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Canadian Capital in Asia


Though not largely discussed, South Asia is a major hub of global economic interests with a massive concentration of Canadian finance capital, foreign aid, and development agencies.

 

Export Development Canada (EDC) is the Crown Corporation responsible for coordinating Canadian investment abroad. During 2000-2004, 27% of Canadian Foreign Direct Investment was in energy, mines, and minerals with focal points in South America and South Asia. According to Natural Resources Canada, Canadian firms have interests in 6400 mining properties around the world. Canadian-based companies conduct about 40% of all mineral exploration, representing 12% of all Canadian foreign direct investment.

 

One such mining operation is in India. In 1993 a consortium of private companies, including Canadian company Alcan, formed Utkal Alumina International Ltd to initiate a bauxite mine and an alumina refinery in Kashipur. Alcan is the second largest aluminum producer in the world and holds 45% of active shares in the Kashipur venture. It is estimated by the Alcan’t in India Solidarity Campaign that the project will displace 60,000 people. In December 2000, 22 of 24 affected village councils passed resolutions opposing the project after three villagers were shot and killed by state police following an anti-mining community meeting.

 

Beginning in 2004, Canada‘s then Minister of International Trade Jim Peterson began negotiating a foreign-investment promotion and protection agreement with India to give Canadian companies assurances that their assets would not be nationalized and remain as free from regulation as possible. Two major Canadian firms that have ventured into India are Sun Life Financial, which has become a leading private-sector insurance firm in India, and engineering-construction giant SNC-Lavalin, until recently affiliated with SNC Technologies Inc., developer and manufacturer of ammunitions.

 

A booming industry in India is Indian Business Process Outsourcing, the majority of which constitutes call-centers. Statistics from National Association of Software and Service Companies from 2002-2003 reveal that the US and Canada account for 71% of total outsourcing, and according to McKinsey & Co. estimates, global corporations are generating cost savings from 40-60% by outsourcing to India. Cost-saving measures, according to India Resource Center, include infringements on labour protections such as the eight-hour workday, allowing for night-shift work, and working on statutory holidays.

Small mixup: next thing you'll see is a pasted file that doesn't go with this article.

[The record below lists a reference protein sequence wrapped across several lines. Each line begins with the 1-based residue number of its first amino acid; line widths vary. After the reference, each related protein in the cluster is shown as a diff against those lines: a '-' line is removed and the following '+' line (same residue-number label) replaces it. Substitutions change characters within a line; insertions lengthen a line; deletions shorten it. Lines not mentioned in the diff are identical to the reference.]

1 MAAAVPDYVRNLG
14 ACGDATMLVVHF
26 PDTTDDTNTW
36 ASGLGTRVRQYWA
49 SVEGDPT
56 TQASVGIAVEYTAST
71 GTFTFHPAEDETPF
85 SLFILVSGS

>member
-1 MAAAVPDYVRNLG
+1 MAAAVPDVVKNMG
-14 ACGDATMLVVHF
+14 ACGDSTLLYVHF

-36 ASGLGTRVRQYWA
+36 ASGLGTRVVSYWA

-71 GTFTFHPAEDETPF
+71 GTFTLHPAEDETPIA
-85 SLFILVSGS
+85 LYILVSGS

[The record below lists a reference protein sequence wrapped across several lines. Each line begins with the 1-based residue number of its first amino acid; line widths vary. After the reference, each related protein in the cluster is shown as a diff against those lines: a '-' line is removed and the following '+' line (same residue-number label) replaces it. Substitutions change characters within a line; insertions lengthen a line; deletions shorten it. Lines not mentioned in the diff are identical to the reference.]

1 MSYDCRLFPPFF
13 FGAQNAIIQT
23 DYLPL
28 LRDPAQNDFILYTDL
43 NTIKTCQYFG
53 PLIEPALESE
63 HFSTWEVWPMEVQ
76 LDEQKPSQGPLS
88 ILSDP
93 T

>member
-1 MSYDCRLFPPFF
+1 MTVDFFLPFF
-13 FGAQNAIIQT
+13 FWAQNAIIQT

The Canadian International Development Agency (CIDA) is Canada’s lead development agency.

Much of Canadian foreign development aid has been termed “phantom aid”- aid that does not improve the lives it is intended to- and includes spending on overpriced technical assistance and tied aid. Canadian corporate lobbies advocate tied aid because it is foreign aid that must be spent in the donor country, therefore providing them an indirect subsidy. According to Action Aid, phantom aid accounts for over 50% of Canada’s aid spending and 47% of Canadian phantom aid is tied to spending in Canada. Tied aid is part of the larger objective of neo-liberalization and private sector development, one of CIDA’s top five priorities: “Poverty reduction requires strong efforts to address the needs of the private sector in developing countries.”